Blazar Times - No. 62 - April 2004
The Blazar Times
A Research Newsletter Dedicated to the BL Lac and Blazar Phenomena
No. 62 - April 2004 Editor: Travis A. Rector (


Journal Abstracts 1
Abstract Guidelines 4

Journal Abstracts
The WEBT BL Lacertae Campaign 2001 and its extension. Optical light curves and colour analysis 1994-2002
M. Villata1, C. M. Raiteri1, O. M. Kurtanidze2,3,4, M. G. Nikolashvili2, M. A. Ibrahimov5, I. E. Papadakis6,7, G. Tosti8, F. Hroch9, L. O. Takalo10, A. Sillanpää10, V. A. Hagen-Thorn11,12, V. M. Larionov11,12, R. D. Schwartz13, J. Basler13, L. F. Brown14, T. J. Balonek15, E. Benítez16, A. Ramírez16, A. C. Sadun17, P. Boltwood18, M. T. Carini19, D. Barnaby19, J. M. Coloma20, J. A. Ros20, B. Z. Dai21,22,23, G. Z. Xie21,22,23, J. R. Mattox24, D. Rodriguez25, I. M. Asfandiyarov5, A. Atkerson19, J. L. Beem14, S. D. Bloom26, S. M. Chanturiya2, S. Ciprini8, S. Crapanzano1, J. A. de Diego16, N. V. Efimova11, D. Gardiol1,27, J. C. Guerra27, B. B. Kahharov5, B. Z. Kapanadze2, H. Karttunen10, T. Kato28, G. N. Kimeridze2, N. A. Kudryavtseva11, M. Lainela10, L. Lanteri1, E. G. Larionova11, M. Maesano29, N. Marchili8, G. Massone1, T. Monroe19, F. Montagni30, R. Nesci31, K. Nilsson10, J. C. Noble32, G. Nucciarelli8, L. Ostorero4,33, J. Papamastorakis7,6, M. Pasanen10, C. S. Peters14, T. Pursimo34, P. Reig35,6, W. Ryle19, S. Sclavi31, L. A. Sigua2, M. Uemura28  and W. Wills19
1 Istituto Nazionale di Astrofisica (INAF), Osservatorio Astronomico di Torino, Via Osservatorio 20, 10025 Pino Torinese (TO), Italy
2 Abastumani Astrophysical Observatory, 383762 Abastumani, Georgia
3 Astrophysikalisches Institut Potsdam, An der Sternwarte 16, 14482 Potsdam, Germany
4 Landessternwarte Heidelberg-Königstuhl, Königstuhl 12, 69117 Heidelberg, Germany
5 Ulugh Beg Astronomical Institute, Academy of Sciences of Uzbekistan, 33 Astronomical Str., Tashkent 700052, Uzbekistan
6 IESL, FORTH, 711 10 Heraklion, Crete, Greece
7 Physics Department, University of Crete, PO Box 2208, 710 03 Heraklion, Crete, Greece
8 Dipartimento di Fisica, Università di Perugia, Via A. Pascoli, 06123 Perugia, Italy
9 Institute of Theoretical Physics and Astrophysics, Faculty of Science, Masaryk University, Kotlárská 2, 611 37 Brno, Czech Republic
10 Tuorla Observatory, 21500 Piikkiö, Finland
11 Astronomical Institute, St.-Petersburg State University, Universitetsky Pr. 28, Petrodvoretz, 198504 St.-Petersburg, Russia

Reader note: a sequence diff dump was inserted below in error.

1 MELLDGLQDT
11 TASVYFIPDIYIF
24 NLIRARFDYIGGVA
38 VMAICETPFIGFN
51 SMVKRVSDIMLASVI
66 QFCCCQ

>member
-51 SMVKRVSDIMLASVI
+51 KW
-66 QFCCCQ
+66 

12 Isaac Newton Institute of Chile, St.-Petersburg Branch
13 Department of Physics and Astronomy, University of Missouri-St. Louis, 8001 Natural Bridge Road, St. Louis, MO 63121, USA
14 Department of Physics, Astronomy and Geophysics, Connecticut College, New London, CT 06320, USA
15 Foggy Bottom Observatory, Colgate University, 13 Oak Drive, Hamilton, NY 13346, USA
16 Instituto de Astronomía, UNAM, Apdo. Postal 70-264, 04510 México DF, Mexico
17 Department of Physics, University of Colorado at Denver, PO Box 173364, Denver, CO 80217-3364, USA
18 Boltwood Observatory, 1655 Main Street, Stittsville, Ontario K2S 1N6, Canada
19 Department of Physics and Astronomy, Western Kentucky University, 1 Big Red Way, Bowling Green, KY 42104, USA
20 Agrupació Astronòmica de Sabadell, PO Box 50, 08200 Sabadell, Spain
21 Yunnan Observatory, National Astronomical Observatories, Chinese Academy of Sciences, PO Box 110, Kunming 650011, China
22 United Laboratory of Optical Astronomy, Chinese Academy of Sciences, Beijing, China
23 Yunnan Astrophysics Center, Yunnan University, Kunming 650091, China
24 Department of Natural Sciences, Fayetteville State University, 1200 Murchison Road, Fayetteville, NC 28301, USA
25 Guadarrama Observatory, C/ San Pablo 5, Villalba 28409, Madrid, Spain
26 Department of Physics and Astronomy, Hampden-Sydney College, Hampden-Sydney, VA 23943, USA
27 Istituto Nazionale di Astrofisica (INAF), Telescopio Nazionale Galileo, Roque de los Muchachos Astronomical Observatory, PO Box 565, 38700 Santa Cruz de La Palma, TF, Spain
28 Department of Astronomy, Faculty of Science, Kyoto University, Kyoto, Japan
29 Stazione Astronomica Vallinfreda, Italy
30 Stazione Astronomica Greve in Chianti, Italy
31 Dipartimento di Fisica, Università La Sapienza, Piazzale A. Moro 2, 00185 Roma, Italy
32 Institute for Astrophysical Research, Boston University, 725 Commonwealth Ave., Boston, MA 02215, USA
33 Dipartimento di Fisica Generale, Università di Torino, Via P. Giuria 1, 10125 Torino, Italy
34 Nordic Optical Telescope, Roque de los Muchachos Astronomical Observatory, PO Box 474, 38700 Santa Cruz de La Palma, TF, Spain
35 G.A.C.E., Departament d'Astronomia i Astrofísica, Universitat de València, 46071 Paterna-València, Spain